NLP Director Prudenciana C. Cruz, as the project manager, recalls, "At the beginning, we really did not know how to start the project.  USec Fortunato T. dela PeƱa of DoST and Dr. Sally Arlanti of UP, suggested to divide the project into components. Someone took charge of the portal development, while our part was to provide for the area to house the eLibrary.  We converted a portion of our data center and half of the library for the blind, for the installation of the kiosks. After the initial planning, the public bidding for the infrastructure followed."

First Public eLibrary in the Philippines

A collection of more than 800,000 bibliographic records, 25 million pages of digitized Philippine materials such as rare books, serials, government publications, maps, photos and online databases of 29,000 full-text journals are housed digitally in the first public eLibrary in the Philippines.  Foreign databases, local databases of partners, Filipiniana theses and dissertations, online public access catalog (OPAC), union catalog of partners, selective dissemination of information and reproduction of services (print, microfilm, CD) are also accessed in the eLibrary.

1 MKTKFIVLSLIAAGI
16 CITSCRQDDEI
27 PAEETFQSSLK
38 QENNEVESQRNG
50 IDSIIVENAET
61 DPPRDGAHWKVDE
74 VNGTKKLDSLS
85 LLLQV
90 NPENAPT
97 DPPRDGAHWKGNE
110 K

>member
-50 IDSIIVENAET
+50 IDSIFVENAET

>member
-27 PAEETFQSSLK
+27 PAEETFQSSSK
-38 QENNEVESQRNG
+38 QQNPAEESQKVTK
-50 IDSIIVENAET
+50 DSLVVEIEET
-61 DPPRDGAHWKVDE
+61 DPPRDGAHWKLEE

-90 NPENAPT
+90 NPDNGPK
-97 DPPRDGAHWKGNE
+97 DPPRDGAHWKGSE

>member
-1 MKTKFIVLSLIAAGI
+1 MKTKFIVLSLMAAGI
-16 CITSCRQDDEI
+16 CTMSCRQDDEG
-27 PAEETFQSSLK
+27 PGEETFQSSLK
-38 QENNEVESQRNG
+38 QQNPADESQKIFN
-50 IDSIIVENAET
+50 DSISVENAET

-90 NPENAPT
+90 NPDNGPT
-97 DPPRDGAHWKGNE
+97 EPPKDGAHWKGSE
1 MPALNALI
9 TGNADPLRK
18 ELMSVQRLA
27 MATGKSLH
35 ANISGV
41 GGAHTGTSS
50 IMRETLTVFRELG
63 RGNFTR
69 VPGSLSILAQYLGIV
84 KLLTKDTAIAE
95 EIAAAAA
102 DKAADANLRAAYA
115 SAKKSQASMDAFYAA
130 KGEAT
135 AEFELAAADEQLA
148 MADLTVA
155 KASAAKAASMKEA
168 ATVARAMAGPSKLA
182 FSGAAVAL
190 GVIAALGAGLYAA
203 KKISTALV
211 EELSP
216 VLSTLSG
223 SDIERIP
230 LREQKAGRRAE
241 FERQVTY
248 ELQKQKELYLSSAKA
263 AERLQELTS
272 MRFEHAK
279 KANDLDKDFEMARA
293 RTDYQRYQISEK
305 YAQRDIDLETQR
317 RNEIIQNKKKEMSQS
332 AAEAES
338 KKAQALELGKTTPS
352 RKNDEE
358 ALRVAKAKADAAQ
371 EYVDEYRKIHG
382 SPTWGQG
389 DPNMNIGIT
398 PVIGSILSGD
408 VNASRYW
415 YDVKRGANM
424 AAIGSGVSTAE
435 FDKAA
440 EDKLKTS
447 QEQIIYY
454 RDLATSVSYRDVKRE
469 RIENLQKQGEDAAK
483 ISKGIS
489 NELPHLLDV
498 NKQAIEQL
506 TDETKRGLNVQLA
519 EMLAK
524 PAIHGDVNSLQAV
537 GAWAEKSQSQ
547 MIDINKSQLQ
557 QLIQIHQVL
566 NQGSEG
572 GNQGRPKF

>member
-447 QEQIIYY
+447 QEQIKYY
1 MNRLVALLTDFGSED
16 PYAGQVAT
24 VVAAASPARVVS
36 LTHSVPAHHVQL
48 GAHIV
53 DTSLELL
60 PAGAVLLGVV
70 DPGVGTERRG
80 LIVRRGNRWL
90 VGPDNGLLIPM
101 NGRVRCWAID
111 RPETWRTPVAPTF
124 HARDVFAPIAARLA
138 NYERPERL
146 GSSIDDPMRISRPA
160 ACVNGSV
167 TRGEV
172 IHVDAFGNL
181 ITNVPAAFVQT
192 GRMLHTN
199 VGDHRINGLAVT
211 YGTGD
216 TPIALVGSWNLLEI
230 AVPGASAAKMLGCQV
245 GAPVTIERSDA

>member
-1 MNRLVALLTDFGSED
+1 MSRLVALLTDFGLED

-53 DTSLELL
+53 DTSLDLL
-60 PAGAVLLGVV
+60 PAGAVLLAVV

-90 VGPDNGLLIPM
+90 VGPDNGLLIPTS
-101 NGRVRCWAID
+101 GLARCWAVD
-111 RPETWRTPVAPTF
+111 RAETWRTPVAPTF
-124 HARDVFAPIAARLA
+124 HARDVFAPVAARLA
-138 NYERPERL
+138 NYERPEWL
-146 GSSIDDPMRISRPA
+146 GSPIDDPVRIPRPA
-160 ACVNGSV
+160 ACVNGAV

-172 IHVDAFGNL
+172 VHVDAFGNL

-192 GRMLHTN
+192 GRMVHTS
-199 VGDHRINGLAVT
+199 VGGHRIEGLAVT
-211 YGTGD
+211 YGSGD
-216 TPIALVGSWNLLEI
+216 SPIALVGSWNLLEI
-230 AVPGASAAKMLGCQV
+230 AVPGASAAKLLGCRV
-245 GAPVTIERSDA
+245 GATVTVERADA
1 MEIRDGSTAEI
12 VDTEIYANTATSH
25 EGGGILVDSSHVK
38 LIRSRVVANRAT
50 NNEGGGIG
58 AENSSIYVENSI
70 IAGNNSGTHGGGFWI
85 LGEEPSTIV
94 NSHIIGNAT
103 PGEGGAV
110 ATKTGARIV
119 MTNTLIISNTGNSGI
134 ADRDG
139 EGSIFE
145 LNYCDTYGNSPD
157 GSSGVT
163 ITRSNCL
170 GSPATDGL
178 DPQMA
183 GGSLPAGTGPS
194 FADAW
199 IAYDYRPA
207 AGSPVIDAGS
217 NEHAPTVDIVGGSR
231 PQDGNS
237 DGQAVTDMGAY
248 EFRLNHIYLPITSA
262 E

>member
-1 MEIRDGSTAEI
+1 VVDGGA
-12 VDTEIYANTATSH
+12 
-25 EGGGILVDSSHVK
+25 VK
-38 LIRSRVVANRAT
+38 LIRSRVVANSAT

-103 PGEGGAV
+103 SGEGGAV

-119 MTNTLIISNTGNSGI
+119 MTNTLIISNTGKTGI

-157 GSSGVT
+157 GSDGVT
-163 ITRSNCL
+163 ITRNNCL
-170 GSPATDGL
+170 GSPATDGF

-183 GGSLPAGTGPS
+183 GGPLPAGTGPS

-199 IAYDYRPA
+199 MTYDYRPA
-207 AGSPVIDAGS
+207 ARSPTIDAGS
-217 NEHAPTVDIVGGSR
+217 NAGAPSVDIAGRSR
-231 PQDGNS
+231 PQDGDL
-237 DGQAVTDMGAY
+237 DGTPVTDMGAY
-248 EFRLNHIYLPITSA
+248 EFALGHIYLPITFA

Accessing  information through eLibrary

Doing research through the eLibrary is basically the same as going to a library, the only difference is that the person can have faster results without leaving his school, home or office. 

For easy access to the website, www.elib.gov.ph, the partner agencies have installed kiosks where the registered members or any researcher can access the eLibrary.  "The kiosks of the DoST are installed in their research institutes while the DA's kiosks are found in the regional offices.  CHED have installed their kiosks in state universities and colleges (SUCs) while UP has their kiosks in their library.  We have ours in the first floor of the building," Director Cruz says.  "The kiosks of the partners' public libraries are located in their respective provinces, municipalities, cities, barangays and other congressional districts."

"The farmers who want to know more about agriculture but have no computer knowledge, can be helped by the trainers from the DA," explains Director Cruz. "They have to go to the regional office where the computers are installed. On the other hand, housewives who struggle to find information through the eLibrary, can be guided by their sons or daughters."

Membership